Niki Logan, Senior Community Development Worker at The Linkes Community Food Project said: “We are so pleased with the support from ScottishPower Foundation. This funding will allow us to progress a new venue on the estate to distribute good food in a fair and more sustainable way. The launch of this project will make a huge difference to our local community, many of whom have been faced with food poverty as a result of the increase in cost of living. This initiative will provide local residents with the increased food security they need and deserve. We will also be working with local people to design and plant a small food forest and look forward to that bearing fruit for years to come”.

Other 2022 funded projects include the Lorna Young Foundation, which is investing in its ‘Freeing Up Ethical Enterprise Training’ project to create free ethical entrepreneur training resources. It will pilot the programme with young people in Greater Manchester not in education, employment or training – giving them the opportunity to create their own social enterprises, learn business skills and earn money for a good cause.

Headway Swindon’s ‘One Step at a Time out of Mental Health’ will help show the charity’s clients – who often struggle with mental health and wellbeing following brain injury – that there is a way to recover through bespoke brain injury therapy to improve outcomes and reduce isolation and negative thoughts.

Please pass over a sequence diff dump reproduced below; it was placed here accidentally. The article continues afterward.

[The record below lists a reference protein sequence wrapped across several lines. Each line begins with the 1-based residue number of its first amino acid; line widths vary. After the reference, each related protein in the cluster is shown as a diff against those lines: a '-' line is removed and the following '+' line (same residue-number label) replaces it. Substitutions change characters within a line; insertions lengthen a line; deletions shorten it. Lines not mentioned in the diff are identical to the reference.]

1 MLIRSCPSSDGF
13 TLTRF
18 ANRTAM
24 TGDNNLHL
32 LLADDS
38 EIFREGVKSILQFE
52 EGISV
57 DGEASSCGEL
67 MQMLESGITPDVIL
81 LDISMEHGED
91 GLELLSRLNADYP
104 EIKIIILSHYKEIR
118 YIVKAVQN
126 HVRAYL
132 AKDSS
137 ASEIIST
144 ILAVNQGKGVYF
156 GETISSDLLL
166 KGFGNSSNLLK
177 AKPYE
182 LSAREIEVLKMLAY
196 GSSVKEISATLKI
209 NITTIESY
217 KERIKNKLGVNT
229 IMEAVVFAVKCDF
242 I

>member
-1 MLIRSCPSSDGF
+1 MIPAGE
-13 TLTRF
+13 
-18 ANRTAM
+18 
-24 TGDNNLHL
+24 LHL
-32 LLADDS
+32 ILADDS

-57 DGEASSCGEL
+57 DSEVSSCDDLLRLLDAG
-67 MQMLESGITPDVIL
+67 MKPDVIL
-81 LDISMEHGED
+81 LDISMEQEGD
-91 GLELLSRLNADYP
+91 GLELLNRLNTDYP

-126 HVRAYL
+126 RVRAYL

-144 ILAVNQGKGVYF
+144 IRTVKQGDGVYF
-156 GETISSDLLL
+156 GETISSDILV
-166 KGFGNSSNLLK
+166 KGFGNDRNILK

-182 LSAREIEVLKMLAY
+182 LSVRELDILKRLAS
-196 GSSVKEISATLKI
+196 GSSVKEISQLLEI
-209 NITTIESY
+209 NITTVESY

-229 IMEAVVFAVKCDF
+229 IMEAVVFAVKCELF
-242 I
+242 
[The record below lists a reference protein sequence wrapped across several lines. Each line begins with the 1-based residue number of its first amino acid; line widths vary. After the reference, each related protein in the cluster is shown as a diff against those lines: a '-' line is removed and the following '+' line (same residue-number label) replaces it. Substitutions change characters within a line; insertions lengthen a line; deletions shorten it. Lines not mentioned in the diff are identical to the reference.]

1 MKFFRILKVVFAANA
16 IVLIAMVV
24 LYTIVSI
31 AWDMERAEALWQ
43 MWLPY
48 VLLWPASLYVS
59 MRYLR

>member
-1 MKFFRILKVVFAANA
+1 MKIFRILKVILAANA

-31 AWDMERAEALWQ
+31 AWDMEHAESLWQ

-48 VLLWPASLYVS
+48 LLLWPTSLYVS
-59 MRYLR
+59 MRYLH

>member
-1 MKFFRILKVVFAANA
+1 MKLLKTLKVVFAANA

Elsewhere, Whizz-Kidz ‘Wheeling for Independence’ projects will train 40 new practitioners across Wales and Scotland to help young wheelchairs use their wheelchairs more independently, while Cutting Edge Theatre’s ‘INSPIRE Disability Arts’ project will help establish equal access to the performing arts for those who have learning disabilities.

To help improve open spaces and the environment, Keep Britain Tidy’s ‘Ocean Recovery Project’ will prevent dumping of redundant or ‘ghost’ fishing nets at sea, which are damaging to marine ecosystems, habitats and native species. The Green Team in Edinburgh and the Lothians will grow its ‘Green Shoots’ project, which provides opportunities for disadvantaged young people to engage with nature.